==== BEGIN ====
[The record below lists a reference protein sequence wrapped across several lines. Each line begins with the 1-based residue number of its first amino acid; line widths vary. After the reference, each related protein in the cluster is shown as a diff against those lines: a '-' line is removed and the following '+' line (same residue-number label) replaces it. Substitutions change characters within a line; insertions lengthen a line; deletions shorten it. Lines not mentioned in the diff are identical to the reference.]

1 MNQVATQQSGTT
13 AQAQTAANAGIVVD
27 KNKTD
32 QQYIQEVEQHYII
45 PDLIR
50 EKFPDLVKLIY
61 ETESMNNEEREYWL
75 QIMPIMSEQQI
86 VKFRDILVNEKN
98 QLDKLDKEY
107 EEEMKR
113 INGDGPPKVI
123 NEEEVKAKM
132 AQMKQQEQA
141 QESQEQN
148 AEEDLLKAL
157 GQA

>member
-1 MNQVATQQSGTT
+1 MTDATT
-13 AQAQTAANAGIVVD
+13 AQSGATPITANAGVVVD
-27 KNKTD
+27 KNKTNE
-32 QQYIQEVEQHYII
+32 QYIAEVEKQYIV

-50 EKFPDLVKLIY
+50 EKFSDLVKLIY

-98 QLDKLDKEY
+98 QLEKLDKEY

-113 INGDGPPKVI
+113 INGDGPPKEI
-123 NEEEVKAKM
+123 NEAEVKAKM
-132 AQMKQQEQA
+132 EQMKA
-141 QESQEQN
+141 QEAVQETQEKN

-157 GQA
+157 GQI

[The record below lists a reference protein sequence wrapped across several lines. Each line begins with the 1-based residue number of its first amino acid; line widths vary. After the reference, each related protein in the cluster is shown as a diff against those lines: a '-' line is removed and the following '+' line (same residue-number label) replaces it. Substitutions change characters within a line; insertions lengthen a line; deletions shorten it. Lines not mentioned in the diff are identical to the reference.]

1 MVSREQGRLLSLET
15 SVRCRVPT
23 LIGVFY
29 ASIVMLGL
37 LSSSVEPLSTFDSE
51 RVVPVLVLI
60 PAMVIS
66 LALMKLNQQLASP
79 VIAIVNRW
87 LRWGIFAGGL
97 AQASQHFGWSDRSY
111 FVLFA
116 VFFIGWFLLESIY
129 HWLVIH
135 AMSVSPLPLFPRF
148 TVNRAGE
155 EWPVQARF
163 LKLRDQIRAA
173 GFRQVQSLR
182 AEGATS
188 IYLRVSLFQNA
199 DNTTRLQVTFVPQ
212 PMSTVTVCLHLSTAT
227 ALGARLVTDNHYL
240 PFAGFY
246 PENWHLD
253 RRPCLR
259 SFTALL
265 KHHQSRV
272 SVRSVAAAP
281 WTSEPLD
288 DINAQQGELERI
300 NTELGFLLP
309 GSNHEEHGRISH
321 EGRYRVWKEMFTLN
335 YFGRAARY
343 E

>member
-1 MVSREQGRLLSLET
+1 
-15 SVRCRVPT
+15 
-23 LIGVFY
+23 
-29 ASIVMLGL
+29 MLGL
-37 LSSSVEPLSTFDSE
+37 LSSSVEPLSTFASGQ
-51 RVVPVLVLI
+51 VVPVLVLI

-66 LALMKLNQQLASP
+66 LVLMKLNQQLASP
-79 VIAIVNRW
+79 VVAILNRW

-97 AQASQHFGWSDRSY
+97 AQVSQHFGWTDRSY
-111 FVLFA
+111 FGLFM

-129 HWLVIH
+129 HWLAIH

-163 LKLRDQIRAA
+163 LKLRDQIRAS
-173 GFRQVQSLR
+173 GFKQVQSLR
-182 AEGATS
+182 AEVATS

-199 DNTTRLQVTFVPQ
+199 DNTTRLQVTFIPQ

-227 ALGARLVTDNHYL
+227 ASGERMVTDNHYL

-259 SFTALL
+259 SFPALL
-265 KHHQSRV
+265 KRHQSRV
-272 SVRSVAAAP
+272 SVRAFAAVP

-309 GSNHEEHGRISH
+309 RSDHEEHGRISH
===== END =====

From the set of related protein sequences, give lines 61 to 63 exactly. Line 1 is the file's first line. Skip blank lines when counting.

173 GFRQVQSLR
182 AEGATS
188 IYLRVSLFQNA